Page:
Do the best you can until you know better. Then when you know better, do better”. This quote from Maya Angelou holds true no matter what stage of  teaching  you are at. Too often teachers feel pressured to constantly be moving their best practice forward before the last component has been consolidated into their everyday practice.

Over the course of my career I have evolved from a Hare Brained Learner to a Tortoise Brained Learner. A Hare Brained Learner is one who is constantly delving into new areas without going through the process needed to implement theory into best practice. I attended multiple workshops, almost everyone our board offered. I would see so many good ideas in practice, take notes on them, put them in a file, give them a try for a week or two and then most often let them fizzle out in that file. I was off to the next workshop, new idea or teaching practice.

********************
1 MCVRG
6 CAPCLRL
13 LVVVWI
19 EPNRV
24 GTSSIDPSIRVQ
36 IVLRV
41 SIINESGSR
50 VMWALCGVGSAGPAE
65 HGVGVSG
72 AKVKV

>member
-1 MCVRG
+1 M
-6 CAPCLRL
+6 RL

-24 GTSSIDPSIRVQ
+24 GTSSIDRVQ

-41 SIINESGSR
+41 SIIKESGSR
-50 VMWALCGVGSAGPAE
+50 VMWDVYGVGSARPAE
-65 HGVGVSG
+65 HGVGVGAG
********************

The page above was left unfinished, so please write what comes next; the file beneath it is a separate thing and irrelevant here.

My life as a Tortoise Brained Learner is much more manageable and is producing a far greater change in my day-to-day pedagogical practice. I have learned that my personal learning cycle is about two years. From the initial exposure to a new idea (e.g. mind mapping) through further research, personal experimentation, classroom experimentation and finally a part of my practice where I no longer even think about it as a new idea it takes me about two years. Thus my shift from quantity to quality professional learning has resulted in me being a much more pedagogically sound teacher.

It is not possible, nor reasonable for teachers to be constantly in a state of change. My advice is to develop an Annual Learning Plan that focuses in on one or two key areas that you are both interested in and know will enhance your journey toward best practice.


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